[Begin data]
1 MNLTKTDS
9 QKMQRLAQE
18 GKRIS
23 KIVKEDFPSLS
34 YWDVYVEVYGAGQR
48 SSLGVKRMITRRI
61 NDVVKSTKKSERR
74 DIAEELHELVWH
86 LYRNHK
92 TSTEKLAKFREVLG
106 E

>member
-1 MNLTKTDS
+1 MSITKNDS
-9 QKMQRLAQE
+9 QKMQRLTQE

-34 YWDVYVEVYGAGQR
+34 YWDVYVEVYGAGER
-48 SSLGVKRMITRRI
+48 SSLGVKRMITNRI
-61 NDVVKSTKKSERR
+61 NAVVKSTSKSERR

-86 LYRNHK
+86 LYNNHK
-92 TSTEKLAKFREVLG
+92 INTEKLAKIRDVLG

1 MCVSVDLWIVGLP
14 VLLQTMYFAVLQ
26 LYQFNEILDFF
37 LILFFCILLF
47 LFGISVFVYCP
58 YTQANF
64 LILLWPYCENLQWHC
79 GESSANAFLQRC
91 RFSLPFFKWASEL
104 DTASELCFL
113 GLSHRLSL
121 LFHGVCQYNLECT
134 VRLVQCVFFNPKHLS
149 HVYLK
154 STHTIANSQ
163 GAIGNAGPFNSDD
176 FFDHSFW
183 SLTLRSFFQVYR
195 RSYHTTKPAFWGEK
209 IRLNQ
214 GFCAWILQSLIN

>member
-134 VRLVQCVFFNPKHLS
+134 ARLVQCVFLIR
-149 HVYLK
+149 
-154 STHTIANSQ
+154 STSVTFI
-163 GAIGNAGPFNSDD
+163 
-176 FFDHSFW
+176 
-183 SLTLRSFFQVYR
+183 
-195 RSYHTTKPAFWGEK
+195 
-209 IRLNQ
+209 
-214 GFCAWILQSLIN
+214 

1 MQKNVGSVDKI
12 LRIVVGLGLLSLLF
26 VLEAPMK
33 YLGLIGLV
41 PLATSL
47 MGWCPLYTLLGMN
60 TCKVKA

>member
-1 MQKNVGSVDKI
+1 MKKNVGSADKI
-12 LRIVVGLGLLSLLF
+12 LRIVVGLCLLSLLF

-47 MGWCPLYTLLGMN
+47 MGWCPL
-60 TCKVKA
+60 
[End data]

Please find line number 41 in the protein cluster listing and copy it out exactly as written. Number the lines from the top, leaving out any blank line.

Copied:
154 STHTIANSQ